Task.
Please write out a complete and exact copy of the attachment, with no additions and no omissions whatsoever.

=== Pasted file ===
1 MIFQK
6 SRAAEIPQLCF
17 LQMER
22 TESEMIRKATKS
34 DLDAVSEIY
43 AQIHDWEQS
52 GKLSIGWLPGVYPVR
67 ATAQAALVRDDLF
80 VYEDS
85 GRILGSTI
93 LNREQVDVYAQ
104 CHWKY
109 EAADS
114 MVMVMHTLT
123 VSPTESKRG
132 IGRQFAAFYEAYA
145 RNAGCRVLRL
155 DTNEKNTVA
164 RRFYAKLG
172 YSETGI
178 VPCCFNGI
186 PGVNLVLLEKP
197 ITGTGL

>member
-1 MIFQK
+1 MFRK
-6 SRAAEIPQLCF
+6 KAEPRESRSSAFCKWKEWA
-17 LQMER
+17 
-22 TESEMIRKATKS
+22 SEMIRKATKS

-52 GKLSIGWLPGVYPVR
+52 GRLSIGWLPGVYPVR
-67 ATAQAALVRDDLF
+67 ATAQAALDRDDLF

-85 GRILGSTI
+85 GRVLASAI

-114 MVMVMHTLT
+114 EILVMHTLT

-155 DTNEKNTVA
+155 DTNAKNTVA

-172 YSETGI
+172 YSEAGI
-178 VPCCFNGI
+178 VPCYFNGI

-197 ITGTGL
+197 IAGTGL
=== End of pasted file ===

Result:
1 MIFQK
6 SRAAEIPQLCF
17 LQMER
22 TESEMIRKATKS
34 DLDAVSEIY
43 AQIHDWEQS
52 GKLSIGWLPGVYPVR
67 ATAQAALVRDDLF
80 VYEDS
85 GRILGSTI
93 LNREQVDVYAQ
104 CHWKY
109 EAADS
114 MVMVMHTLT
123 VSPTESKRG
132 IGRQFAAFYEAYA
145 RNAGCRVLRL
155 DTNEKNTVA
164 RRFYAKLG
172 YSETGI
178 VPCCFNGI
186 PGVNLVLLEKP
197 ITGTGL

>member
-1 MIFQK
+1 MFRK
-6 SRAAEIPQLCF
+6 KAEPRESRSSAFCKWKEWA
-17 LQMER
+17 
-22 TESEMIRKATKS
+22 SEMIRKATKS

-52 GKLSIGWLPGVYPVR
+52 GRLSIGWLPGVYPVR
-67 ATAQAALVRDDLF
+67 ATAQAALDRDDLF

-85 GRILGSTI
+85 GRVLASAI

-114 MVMVMHTLT
+114 EILVMHTLT

-155 DTNEKNTVA
+155 DTNAKNTVA

-172 YSETGI
+172 YSEAGI
-178 VPCCFNGI
+178 VPCYFNGI

-197 ITGTGL
+197 IAGTGL